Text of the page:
February 6, 2018, was a historic milestone for the adoption agency A Child’s Hope. We placed twins, which were the 349th and 350th children adopted through the agency. It was hard not to get a bit teary when I held them in my arms.
In our first year, 2000, we placed six newborns in North Carolina from a small office in one corner of my law practice, Parker Herring Law Group, LLC. We had one part-time assistant and one part-time social worker. In 2017, A Child’s Hope placed 18 newborns and we have a full-time staff person, a part-time assistant and eight adoption counselors spread throughout the state.
A first in North Carolina, A Child’s Hope adoption agency was started by two attorneys and is still directed by an attorney today. Unlike other adoption agencies, we are not directly affiliated or tied to any faith-based organization. This means the decision of who we serve is not predicated on the mission of any specific religion.
For A Child’s Hope, our “mission” was and still is, to reduce the time and cost of adoption. After adopting my oldest son from New Mexico in 1998, his dad and I were stressed to the max emotionally and financially. His adoption cost us nearly $55,000 in 2018 money ($36,000 in 1998).
When we started the adoption agency, I would answer the birthmother hotline and be ready to drive across the state at a moment’s notice. I remember driving to one address where the young woman had her baby at home because she did not want to tell her mother she was pregnant. On the way to her apartment, I walked her through tying off his cord with a piece of string and swaddling him until I could get there.
It was also a time when I was not able to find homes in North Carolina for the African-American children, like the twins, that needed adoption. I would literally spend days calling all around the United States trying to find families for these babies. Today, it is a different story. Adoptive parents in North Carolina only see a child to call their own, not the racial or ethnic heritage of the birth parents.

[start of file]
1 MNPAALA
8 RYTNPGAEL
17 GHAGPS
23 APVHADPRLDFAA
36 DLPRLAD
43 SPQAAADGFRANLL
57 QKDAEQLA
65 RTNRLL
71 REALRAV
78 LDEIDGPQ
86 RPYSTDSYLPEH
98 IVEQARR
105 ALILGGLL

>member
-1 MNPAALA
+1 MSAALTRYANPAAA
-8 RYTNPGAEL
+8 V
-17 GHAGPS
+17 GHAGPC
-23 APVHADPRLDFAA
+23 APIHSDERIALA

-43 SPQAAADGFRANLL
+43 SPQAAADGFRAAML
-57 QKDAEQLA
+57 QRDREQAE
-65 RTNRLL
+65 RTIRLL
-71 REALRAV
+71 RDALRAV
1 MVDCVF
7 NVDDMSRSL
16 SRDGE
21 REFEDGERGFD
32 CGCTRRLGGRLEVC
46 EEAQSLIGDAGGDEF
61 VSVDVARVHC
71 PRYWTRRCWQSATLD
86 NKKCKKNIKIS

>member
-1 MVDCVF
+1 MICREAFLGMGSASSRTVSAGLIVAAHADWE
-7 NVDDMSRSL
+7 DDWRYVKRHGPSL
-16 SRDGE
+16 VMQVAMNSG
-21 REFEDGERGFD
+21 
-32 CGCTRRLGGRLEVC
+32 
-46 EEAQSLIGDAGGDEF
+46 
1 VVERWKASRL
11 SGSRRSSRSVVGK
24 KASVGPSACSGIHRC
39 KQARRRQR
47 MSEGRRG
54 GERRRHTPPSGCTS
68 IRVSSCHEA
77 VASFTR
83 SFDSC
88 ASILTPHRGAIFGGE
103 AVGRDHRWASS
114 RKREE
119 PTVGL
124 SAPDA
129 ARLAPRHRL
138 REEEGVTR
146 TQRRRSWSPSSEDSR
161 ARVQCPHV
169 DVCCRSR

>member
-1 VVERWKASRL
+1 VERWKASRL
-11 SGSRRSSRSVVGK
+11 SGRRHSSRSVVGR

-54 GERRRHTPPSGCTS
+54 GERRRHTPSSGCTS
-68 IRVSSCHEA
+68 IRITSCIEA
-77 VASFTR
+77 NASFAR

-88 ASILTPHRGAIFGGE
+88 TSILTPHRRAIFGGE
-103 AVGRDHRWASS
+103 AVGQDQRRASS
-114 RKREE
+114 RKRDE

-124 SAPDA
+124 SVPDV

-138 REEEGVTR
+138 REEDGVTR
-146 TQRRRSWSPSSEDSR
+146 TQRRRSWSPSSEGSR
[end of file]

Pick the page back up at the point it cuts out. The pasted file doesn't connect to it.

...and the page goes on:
It is the same for birth mothers. In 2000, placing a child with a well-qualified single parent or same-gender couple was nearly impossible. Today, birth mothers are much more open to selecting non-traditional families.
Over the years, many of the birth mothers and adoptive parents have stayed in touch. I recently heard from one birth mother who placed her child in 2004:
“If I can ever help in any way, as a birth mother, I would be happy to help. … There is a strong, loving and wonderful family out there because this happened [placing my daughter up for adoption]. I can never thank them [the adoptive parents] enough for being my daughter’s family. She’s having an amazing life. The life she deserves. A Child’s Hope made that possible. Thank you for what you do. The counseling is what helped me do the best thing for my daughter. … She saved my life. Again thank you with all my heart.”
So today 350th placement. Hopefully, there will be another 100 or so before I retire.
If you are a birth mother, click here to discover more about placing your child for adoption.
If you are interested in becoming adoptive parents email us at ACH@AChildsHope.com or call 919-839-8800.
A mother of three children, E. Parker Herring has a deep respect and understanding of family law and the adoption process (for which she’s adopted two children of her own). She is the founder and director of A Child’s Hope, a North Carolina licensed adoption agency, located in Raleigh that focuses on helping birthmothers and families looking to adopt within the state. A Child’s Hope has placed 350 children since 2000, and is the only North Carolina domestic adoption agency directed by an attorney. Herring is a Board-Certified Family Law Specialist who has practiced family law for nearly 30 years in the Raleigh area. She is a member of the NC Bar Association, the Wake County Bar Association, and the NC Collaborative Lawyers.